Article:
As to how the COVID-19 pandemic affected student wellness, Shafer focused on its economic impact, which has affected families in so many ways.

“So many of our families had to relocate or move in with other family members – they couldn’t afford to pay rent or pay their bills,” she said. Some children lost multiple family members, which caused them to struggle academically and emotionally, she said.

In some cases, families were forced to make difficult decisions. “Pay the rent and bring in food to everyone … or are we going to do the laundry or buy hygiene products – and they tend to be a little expensive,” she said. “Those were difficult decisions they had to make and are still making now – and all of those things tie into wellness. When you are looking at rent and food, hygiene products kind of go to the bottom of the list.”

A Priority Paterson has had wellness top of mind for some time, Shafer said. “Prior to the pandemic, we knew that you need to feel good about yourself,” she said. District staff recognized that in some cases, if a student did not have deodorant in the house, could not wash their hair or their uniform was dirty, they simply did not come to school for fear of being made fun of or bullied, she said.

Recognizing that, schools began allowing students to borrow a clean uniform that they could return at the end of the day. Later, the district installed washers and dryers at John F. Kennedy High School using local budget funds, allowing students to do their laundry immediately before and after school.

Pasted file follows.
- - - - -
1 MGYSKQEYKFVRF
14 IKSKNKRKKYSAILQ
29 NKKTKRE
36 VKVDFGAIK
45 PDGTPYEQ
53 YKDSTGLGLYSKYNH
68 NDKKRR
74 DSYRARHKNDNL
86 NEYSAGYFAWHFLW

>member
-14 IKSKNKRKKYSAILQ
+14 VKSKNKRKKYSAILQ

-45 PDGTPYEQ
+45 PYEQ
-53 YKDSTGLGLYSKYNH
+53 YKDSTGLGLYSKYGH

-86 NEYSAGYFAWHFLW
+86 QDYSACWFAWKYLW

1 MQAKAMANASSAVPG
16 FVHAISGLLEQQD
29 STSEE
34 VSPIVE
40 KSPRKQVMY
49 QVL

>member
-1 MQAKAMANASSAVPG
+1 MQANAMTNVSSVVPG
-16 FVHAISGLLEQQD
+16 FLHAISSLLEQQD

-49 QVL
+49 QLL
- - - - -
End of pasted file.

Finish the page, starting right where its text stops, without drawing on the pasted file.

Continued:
“We pay for all the products, so there is no reason not to have a clean uniform,” Shafer said. Now, the district has 12 schools with washers and dryers. 

One concern Shafer had about installed laundry facilities was whether students who used them would suffer some kind of stigma. “But the laundry room is the place to be,” she said. “They have music on their computers and do their homework. Two friends go in to do the wash, help each other fold it and then they leave. It’s become the place to go – and the same thing with the Confidence Closets. You aren’t walking around carrying a bar of soap. You put it in your backpack, and no one even knows you have it.”

The district also has staff that make student wellness a priority, including Raquel Amador, a chronic absentee specialist at John F. Kennedy High School, who in the fall of 2021, a few weeks after students returned to in-person instruction, created a spot where female students could get access to feminine hygiene products – a place dubbed “The She Spot.” Through a partnership with Confidence Closets, the spot now offers hygiene products to male students as well.

“What she recognized at Kennedy High School is that girls were coming to her because of all of a sudden they would get their period and did not have the products they needed … and what were they going to do?” Shafer said. “It’s all about identifying a need the student has and putting a solution into place.”

The district will continue to make student wellness a priority, with Confidence Closets being a big part of its efforts, Shafer said. As long as individuals and the business community continue to rally around its efforts, the program is poised to succeed – and students can worry less about hygiene and more about their studies.

You can make a tax-deductible donation to Paterson’s Confidence Closets with a check to The Fund for Paterson Public Schools, 90 Delaware Ave, Paterson, NJ 07503, or at PayPal at @fundforpps. Donations are also accepted by check at Serve Our Schools at Star of Hope Ministries, 34 Broadway, Paterson, N.J. 07505, or online at

Thomas A. Parmalee is NJSBA’s managing editor.